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Bob Ong as National Artist

MINI CRITIQUE - Isagani Cruz -

Last Aug. 18 at De La Salle University, I delivered (in Filipino) the inaugural lecture of the Br. Andrew Gonzalez Lecture Series. I entitled my lecture “Ang Kabobohan ni Bob Ong, o Dapat Bang Hiranging Pambansang Alagad ng Sining si Bob Ong” (“The Idiocy of Bob Ong, or Should Bob Ong be Declared a National Artist”). Of course, kabobohan is a play on the penname Bob Ong, which is in turn a play on the words Bobong Pinoy, the title of the website that started the anonymous author on the road to what has become the bestselling publishing phenomenon of our time.

I divided my lecture into four parts: The Benchmark for National Artists, The Writing Principles Violated by Bob Ong, The Writing Principles Advocated by Bob Ong, and What Makes a National Artist.

My epigraph for the lecture was this text from the children’s book Alamat ng Gubat by Bob Ong: “Nag-umpisa ang massacre ng mga hayop na mas karumaldumal at mas kagimbal-gimbal pa sa mga pelikula ni Carlo J. Caparas noong dekada 90.” (“The massacre of the animals started. It was more gross and more disturbing than the films of Carlos J. Caparas during the 1990s.”)

I used as my benchmark or touchstone for National Artistry the great Caparas, who is so good an artist that he outshines Fernando Amorsolo, Ang Kiukok, Bencab, Victorio Edades, Botong Francisco, Jose Joya, Cesar Legaspi, Arturo Luz, Vicente Manansala, J. Elizalde Navarro, and Hernando Ocampo (who could only manage to excel in one category – Visual Arts), and Lino Brocka, Ishmael Bernal, Gerardo de Leon, and Eddie Romero (who could only manage to excel in one category – Film). Unlike these artists, Caparas has been hailed as a National Artist in two categories – Visual Arts and Film – and not just in one.

I listed the masterpieces of Caparas in the 1990s, such as The Myrna Diones Story (1993), The Cecilia Masagca Story (1993), The Vizconde Massacre Story (1993), The Vizconde Massacre 2 (1994), The Lipa Arandia Massacre (1994), The Maggie de la Riva Story (1994), Victim No. 1: Delia Maga (1995), The Marita Gonzaga Rape-Slay (1995), The Anabelle Huggins Story (1995), and The Lilian Velez Story (1995). For lack of time, I did not list all the other masterpieces that he produced before and after the 1990s. In any case, as all film scholars know, the 1990s can be called the Golden Age of Carlo Caparas.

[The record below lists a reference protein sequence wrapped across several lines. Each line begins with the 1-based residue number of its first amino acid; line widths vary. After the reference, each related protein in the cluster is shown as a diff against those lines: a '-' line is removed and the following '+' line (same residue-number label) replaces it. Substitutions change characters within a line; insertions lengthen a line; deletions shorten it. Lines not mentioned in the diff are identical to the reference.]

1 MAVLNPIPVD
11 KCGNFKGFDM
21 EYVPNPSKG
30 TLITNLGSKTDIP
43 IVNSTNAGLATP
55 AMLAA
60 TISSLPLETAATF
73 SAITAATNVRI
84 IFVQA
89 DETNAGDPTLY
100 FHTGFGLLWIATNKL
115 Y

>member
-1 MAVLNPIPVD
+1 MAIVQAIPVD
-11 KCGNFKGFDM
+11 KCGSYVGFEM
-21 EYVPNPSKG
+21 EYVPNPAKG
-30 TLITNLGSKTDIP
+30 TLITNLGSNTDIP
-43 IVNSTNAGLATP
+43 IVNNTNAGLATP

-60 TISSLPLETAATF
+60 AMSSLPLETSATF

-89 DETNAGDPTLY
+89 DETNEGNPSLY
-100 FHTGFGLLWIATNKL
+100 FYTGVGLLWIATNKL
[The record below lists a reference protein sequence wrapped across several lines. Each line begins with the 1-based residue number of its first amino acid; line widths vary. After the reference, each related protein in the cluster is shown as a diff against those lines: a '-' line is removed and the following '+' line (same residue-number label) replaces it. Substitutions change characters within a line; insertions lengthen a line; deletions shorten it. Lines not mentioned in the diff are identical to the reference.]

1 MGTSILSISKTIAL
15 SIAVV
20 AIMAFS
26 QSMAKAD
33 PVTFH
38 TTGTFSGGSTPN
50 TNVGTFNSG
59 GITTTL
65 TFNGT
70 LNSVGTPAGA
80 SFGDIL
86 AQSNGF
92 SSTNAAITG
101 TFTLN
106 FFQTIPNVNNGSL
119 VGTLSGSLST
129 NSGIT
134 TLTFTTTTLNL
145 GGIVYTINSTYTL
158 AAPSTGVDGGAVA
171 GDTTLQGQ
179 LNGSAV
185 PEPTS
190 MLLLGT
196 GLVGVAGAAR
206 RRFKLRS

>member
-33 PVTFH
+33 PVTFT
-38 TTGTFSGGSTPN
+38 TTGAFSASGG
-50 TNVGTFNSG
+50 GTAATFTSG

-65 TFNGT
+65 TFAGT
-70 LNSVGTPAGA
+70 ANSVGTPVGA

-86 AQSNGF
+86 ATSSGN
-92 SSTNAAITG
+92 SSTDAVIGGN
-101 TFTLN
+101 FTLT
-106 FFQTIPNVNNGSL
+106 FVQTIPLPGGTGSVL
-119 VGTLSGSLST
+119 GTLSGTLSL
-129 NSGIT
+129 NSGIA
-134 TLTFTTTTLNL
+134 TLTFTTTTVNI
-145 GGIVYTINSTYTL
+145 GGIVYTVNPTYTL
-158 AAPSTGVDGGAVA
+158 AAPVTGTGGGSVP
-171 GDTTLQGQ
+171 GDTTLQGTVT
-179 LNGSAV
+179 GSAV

I then talked about the books of Bob Ong, namely, ABNKKBSNPLAko: Mga Kuwentong Chalk (2001), Bakit Baligtad Magbasa ng Libro ang mga Pilipino? (2002), Ang Paboritong Libro ni Hudas (2003), Alamat ng Gubat (2004), Stainless Longganisa (2005), Mac Arthur (2007), and Kapitan Sino (2009). From sheer number of titles and from sales receipts (his books reportedly sell at least a thousand copies every week), no author can compare with Bob Ong.

I took some writing principles found in the two standard reference books on creative writing, Gusto Kong Maging Writer 1 and Gusto Kong Maging Writer 2, by Renato M. Custodio Jr. I quoted some passages from Bob Ong’s books that blatantly violate these principles.

On the other hand, I showed that, by violating standard writing principles, Bob Ong has introduced into Philippine literature several sophisticated techniques currently fashionable in the most advanced writing capitals of the world, such as Deconstruction, Defamiliarization, Transformative Learning, Decolonization, the Romantic Mode, and the Motif of Mistaken Identity.

Since he is undoubtedly loved by the masses of Philippine readers and since he has shown mastery in applying the latest trends in fiction and creative nonfiction, I argued that Bob Ong satisfied the five criteria for becoming a National Artist, namely: (1) “Living artists who are Filipino citizens at the time of nomination, as well as those who died after the establishment of the award in 1972 but were Filipino citizens at the time of their death” (he is alive); (2) “Artists who through the content and form of their works have contributed in building a Filipino sense of nationhood” (we have all acquired the same taste for books because of him); (3) “Artists who have pioneered in a mode of creative expression or style, thus earning distinction and making an impact on succeeding generations of artists” (there are now writers trying to write like him); (4) “Artists who have created a substantial and significant body of works and/or consistently displayed excellence in the practice of their art form, thus enriching artistic expression or style” (he has consistently written in his distinctive style); and (5) “Artists who enjoy broad acceptance through prestigious national and/or international recognition, such as the Gawad CCP Para sa Sining, CCP Thirteen Artists Award and NCCA Alab ng Haraya; critical acclaim and/or reviews of their works; respect and esteem from peers” (those that refuse to praise him are just plain envious).

I ended with the immortal words of Bob Ong himself: “Wala pa ring malinaw na lunas para sa sakiting bansa. Walang pumapansin sa nag-aapoy nitong lagnat, at walang gustong magbigay ng gamot.” (“There is no clear cure for the disease that afflicts our nation. Nobody pays any attention to our nation’s high fever nor is there anyone that wants to prescribe medicine.”)

I got the standard ovulation, I mean a standing ovation.










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